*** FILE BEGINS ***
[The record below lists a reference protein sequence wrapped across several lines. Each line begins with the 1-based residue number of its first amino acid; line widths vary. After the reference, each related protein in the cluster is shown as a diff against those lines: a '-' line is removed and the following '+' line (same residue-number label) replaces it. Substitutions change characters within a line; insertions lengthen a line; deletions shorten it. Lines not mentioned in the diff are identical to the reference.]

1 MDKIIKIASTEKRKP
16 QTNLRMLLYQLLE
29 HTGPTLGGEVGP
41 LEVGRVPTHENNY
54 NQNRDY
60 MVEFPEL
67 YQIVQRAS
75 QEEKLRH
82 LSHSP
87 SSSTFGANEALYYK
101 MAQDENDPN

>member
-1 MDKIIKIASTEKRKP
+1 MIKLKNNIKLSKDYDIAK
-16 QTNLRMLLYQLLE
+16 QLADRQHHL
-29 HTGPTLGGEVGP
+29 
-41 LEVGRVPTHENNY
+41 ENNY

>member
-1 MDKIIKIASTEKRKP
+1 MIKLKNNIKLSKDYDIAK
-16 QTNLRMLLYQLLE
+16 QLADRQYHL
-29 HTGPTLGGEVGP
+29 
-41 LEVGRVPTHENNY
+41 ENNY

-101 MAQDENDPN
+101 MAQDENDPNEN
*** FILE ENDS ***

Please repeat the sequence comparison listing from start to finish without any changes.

[The record below lists a reference protein sequence wrapped across several lines. Each line begins with the 1-based residue number of its first amino acid; line widths vary. After the reference, each related protein in the cluster is shown as a diff against those lines: a '-' line is removed and the following '+' line (same residue-number label) replaces it. Substitutions change characters within a line; insertions lengthen a line; deletions shorten it. Lines not mentioned in the diff are identical to the reference.]

1 MDKIIKIASTEKRKP
16 QTNLRMLLYQLLE
29 HTGPTLGGEVGP
41 LEVGRVPTHENNY
54 NQNRDY
60 MVEFPEL
67 YQIVQRAS
75 QEEKLRH
82 LSHSP
87 SSSTFGANEALYYK
101 MAQDENDPN

>member
-1 MDKIIKIASTEKRKP
+1 MIKLKNNIKLSKDYDIAK
-16 QTNLRMLLYQLLE
+16 QLADRQHHL
-29 HTGPTLGGEVGP
+29 
-41 LEVGRVPTHENNY
+41 ENNY

>member
-1 MDKIIKIASTEKRKP
+1 MIKLKNNIKLSKDYDIAK
-16 QTNLRMLLYQLLE
+16 QLADRQYHL
-29 HTGPTLGGEVGP
+29 
-41 LEVGRVPTHENNY
+41 ENNY

-101 MAQDENDPN
+101 MAQDENDPNEN